ONLY DAYS LEFT TO ENTER CONTEST Mar 2nd
WINNERS REVEALED AT SANFRAN MACWORLD EVENT Mar 26th
CLICK LINK TO ENTER> https://gum.co/PROOF/special

The objective of this is to showcase the world’s top 48 artists who are breaking new ground in mobile image discovery and invention.

The mobile platform has leveled the playing field allowing amazing work to emerge from the most unexpected places. Thus ALL levels are welcome, from novice to pro, to submit work for inclusion.

The resulting eBook and Show hopes to prove that Mobile Photography has become a distinctive new movement in the history of the art form.

Over 3000 dollars in prizes and many exposure opportunities for the winning artist.

Easy to Enter. No images to upload or long forms to fill out. We are not judging just one or 2 of your images, instead submit your complete ePortfolio Link like a Flickr Set or Instagram feed.

Your work will be seen by 6 very notable judges. 3 from the traditional fine art photography side and 3 well know Mobile artist. The winners will be announced on March 26 at the Macworld/iWorld Expo Mobile Masters Workshop.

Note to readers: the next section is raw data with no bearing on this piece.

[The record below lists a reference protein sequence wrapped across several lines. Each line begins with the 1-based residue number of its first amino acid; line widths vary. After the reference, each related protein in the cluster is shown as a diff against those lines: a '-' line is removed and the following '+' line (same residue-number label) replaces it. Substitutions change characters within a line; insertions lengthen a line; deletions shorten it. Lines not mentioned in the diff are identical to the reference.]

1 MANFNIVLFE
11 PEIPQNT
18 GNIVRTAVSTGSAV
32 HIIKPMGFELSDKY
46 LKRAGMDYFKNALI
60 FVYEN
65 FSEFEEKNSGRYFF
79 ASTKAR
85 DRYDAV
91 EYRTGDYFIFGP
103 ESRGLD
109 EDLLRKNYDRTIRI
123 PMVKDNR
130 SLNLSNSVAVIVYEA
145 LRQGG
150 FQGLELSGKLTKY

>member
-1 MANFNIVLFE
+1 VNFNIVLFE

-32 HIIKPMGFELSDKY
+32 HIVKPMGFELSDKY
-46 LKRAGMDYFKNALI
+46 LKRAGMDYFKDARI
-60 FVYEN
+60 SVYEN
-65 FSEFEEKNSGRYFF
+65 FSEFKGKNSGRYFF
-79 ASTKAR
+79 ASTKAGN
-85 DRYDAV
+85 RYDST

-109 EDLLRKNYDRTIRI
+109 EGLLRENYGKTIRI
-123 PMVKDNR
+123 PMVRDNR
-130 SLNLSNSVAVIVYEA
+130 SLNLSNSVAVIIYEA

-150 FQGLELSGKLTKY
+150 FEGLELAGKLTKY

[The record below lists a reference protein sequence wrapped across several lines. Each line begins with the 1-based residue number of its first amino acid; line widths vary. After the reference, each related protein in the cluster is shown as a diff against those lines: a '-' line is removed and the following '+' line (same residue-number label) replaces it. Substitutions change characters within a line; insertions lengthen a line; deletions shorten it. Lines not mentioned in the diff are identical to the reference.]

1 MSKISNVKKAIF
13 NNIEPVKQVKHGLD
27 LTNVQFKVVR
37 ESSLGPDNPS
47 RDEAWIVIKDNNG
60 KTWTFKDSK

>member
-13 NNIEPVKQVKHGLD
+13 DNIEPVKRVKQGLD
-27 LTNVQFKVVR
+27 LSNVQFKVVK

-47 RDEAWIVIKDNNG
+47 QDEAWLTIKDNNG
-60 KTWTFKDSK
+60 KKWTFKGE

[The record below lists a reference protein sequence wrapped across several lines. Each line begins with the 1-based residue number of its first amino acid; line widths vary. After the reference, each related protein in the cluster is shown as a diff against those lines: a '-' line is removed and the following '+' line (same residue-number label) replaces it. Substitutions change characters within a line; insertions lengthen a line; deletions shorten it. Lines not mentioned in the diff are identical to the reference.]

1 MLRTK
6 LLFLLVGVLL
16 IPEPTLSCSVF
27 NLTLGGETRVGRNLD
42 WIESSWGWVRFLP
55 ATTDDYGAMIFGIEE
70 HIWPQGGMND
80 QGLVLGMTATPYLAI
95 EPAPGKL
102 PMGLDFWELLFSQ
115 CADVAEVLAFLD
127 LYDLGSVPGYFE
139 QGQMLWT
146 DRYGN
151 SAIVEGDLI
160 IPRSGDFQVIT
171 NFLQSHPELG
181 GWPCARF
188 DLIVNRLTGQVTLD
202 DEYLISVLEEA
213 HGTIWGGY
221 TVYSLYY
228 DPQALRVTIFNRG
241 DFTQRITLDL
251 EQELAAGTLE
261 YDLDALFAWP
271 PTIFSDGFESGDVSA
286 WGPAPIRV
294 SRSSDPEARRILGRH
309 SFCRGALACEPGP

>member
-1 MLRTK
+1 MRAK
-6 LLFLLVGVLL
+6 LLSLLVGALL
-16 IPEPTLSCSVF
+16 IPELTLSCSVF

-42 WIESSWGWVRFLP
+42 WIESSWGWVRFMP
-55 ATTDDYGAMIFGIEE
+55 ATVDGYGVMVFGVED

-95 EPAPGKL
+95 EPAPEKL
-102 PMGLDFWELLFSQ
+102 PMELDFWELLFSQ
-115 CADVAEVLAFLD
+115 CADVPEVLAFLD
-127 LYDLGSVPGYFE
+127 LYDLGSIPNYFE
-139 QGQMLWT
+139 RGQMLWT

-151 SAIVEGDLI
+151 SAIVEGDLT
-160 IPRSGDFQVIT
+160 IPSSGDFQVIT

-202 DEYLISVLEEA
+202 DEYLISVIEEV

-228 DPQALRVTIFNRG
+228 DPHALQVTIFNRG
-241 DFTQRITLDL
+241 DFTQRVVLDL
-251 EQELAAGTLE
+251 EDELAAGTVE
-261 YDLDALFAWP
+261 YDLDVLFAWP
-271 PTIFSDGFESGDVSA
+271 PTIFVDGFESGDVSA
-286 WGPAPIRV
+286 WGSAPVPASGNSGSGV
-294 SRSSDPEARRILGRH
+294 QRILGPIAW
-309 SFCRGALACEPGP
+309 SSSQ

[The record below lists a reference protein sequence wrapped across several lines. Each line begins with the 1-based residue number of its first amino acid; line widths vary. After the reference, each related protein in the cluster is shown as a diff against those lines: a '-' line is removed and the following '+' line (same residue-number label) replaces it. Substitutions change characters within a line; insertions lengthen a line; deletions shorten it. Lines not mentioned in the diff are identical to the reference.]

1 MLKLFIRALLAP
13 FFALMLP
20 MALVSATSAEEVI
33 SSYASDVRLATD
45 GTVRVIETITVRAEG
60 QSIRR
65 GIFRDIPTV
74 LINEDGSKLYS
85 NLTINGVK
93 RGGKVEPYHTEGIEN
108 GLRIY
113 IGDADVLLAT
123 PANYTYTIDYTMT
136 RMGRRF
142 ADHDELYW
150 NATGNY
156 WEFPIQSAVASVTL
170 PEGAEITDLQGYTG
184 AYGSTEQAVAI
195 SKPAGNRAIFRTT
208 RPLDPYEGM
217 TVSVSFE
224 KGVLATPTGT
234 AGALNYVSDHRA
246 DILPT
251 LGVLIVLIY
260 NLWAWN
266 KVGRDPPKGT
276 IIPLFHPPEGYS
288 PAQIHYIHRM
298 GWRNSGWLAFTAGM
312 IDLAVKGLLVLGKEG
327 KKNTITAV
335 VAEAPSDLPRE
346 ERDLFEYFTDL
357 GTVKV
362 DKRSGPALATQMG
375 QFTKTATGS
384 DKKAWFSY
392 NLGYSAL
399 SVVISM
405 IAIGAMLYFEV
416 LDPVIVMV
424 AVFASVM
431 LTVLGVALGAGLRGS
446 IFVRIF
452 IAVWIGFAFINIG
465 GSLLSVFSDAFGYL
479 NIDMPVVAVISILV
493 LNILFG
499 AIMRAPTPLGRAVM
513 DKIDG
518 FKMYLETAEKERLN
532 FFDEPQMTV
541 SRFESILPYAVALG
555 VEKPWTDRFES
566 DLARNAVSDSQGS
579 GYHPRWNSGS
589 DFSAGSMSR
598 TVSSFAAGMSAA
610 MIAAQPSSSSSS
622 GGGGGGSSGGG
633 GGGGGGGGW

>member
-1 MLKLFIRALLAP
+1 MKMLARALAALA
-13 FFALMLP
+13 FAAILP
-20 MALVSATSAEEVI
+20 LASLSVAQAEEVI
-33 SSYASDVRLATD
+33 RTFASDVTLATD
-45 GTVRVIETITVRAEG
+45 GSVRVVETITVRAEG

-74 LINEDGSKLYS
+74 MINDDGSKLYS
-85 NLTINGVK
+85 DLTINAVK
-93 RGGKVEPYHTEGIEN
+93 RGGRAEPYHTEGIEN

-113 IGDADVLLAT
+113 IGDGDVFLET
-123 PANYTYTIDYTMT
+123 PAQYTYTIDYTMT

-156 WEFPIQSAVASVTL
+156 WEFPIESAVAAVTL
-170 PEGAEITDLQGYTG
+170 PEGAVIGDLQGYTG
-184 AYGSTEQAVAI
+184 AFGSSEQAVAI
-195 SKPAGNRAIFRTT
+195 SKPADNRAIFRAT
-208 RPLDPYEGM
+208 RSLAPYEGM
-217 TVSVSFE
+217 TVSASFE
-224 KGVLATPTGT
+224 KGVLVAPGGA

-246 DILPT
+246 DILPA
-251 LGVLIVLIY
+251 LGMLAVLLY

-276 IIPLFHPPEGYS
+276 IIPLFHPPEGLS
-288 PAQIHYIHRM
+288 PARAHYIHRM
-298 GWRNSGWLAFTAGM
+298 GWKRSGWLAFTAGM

Enrollment for this Event is now open, see Mobile Masters website. http://bit.ly/mmproof

Deadline is March 2nd, 2014

Margo gets published! Modern Love

Margo gets published! Modern Love

Margo is my neighbor and my muse. We live in the middle of nowhere so it is nice to have a neighbor and a muse all rolled into one. I started photographing her as soon as she moved up here, she is breathtakingly beautiful. What I didn’t know is that she can write like a house on fire. And she has stories to tell. Oh, the stories she has to tell. One day she handed me a manuscript and I read one line. The first line. And I knew right away, this girl can write. Each week we sit down and write together for an hour. We do this three times a week. Each time I am blown away by her brain. Amazing. Never sat across from a writer like Margo. Wow. I always count my blessings out here, there are so many things I appreciate and Margo is at the top of the list. The Modern Love essay that was posted in the paper today is just the tip of the iceberg. Can’t wait for the book!